|Lazarus – An IDE for Free Pascal
When searching for information on the Free Pascal Compiler (FPC), I
found that most of the hits related to Lazarus, an integrated
development environment (IDE) for FPC.
While the standard
version of FPC runs in a command window, Lazarus offers a modern,
graphical user interface, with multiple display windows for a variety
The program is
readily downloaded and installed from a single distribution file (I
used lazarus-182-fpc-304-win64.exe, the 64-bit version) which
installs both FPC and the Lazarus IDE.
By default, Lazarus
opens a number of windows, including a source editor, form manager,
and an object inspector. For simple programming, we don’t need the
form manager or the object inspector so both of these windows can be
Using Lazarus is not particularly intuitive. For example, clearing
the source editor window, loading our hello.pas source code (see the
previous article in this series, A Free Pascal
Compiler), and compiling the code,
immediately generates a fatal error – Can’t find unit1 used by
Project1. Perhaps we shouldn’t have cleared the “unit1” code
from the source editor!
there are some very good on-line tutorials on how to use Lazarus.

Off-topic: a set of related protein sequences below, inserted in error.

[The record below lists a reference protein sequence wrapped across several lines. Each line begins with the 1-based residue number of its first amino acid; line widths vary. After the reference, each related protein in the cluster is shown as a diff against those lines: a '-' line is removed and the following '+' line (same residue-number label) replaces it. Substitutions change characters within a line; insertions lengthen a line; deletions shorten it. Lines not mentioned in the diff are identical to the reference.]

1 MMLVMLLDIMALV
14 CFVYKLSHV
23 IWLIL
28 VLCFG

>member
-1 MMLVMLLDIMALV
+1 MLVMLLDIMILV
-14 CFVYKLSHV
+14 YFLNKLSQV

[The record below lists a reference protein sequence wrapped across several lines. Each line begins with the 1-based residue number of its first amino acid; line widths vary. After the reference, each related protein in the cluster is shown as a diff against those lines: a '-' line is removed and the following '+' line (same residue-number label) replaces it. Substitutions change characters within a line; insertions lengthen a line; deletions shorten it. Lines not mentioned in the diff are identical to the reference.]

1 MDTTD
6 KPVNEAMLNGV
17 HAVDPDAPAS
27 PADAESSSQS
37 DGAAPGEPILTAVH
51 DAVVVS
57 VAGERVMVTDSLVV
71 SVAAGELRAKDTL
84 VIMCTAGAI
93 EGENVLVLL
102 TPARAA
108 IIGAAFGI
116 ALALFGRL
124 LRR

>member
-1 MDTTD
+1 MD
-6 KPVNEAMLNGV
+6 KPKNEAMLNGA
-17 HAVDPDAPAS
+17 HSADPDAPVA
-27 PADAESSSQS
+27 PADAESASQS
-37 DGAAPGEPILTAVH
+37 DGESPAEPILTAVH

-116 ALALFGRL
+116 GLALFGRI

For example, Lazarus
Pascal Programming Tutorials - Tutorial 1 - Getting Started
shows how to use File – New – Program to create a program
template. We simply add the writeln ('Hello world'); and readln;
commands between the already-established begin and end lines of code.
We can compile the program using Run – Compile
and the message window will now indicate “Success”.
Alternatively, we can use the run icon (the forward-arrow) on the
menu ribbon which will both compile the code and run the executable
program that is automatically created. This process also opens a
command window in which the program’s output – “Hello world”
– is displayed.
So, Lazarus is (at
least) one step up from using FPC in its default environment. In the
next article in this series, we will see if we can use the IDE to
breathe new life into an old Turbo Pascal program.
Lazarus (Open Source)
published: February 2019
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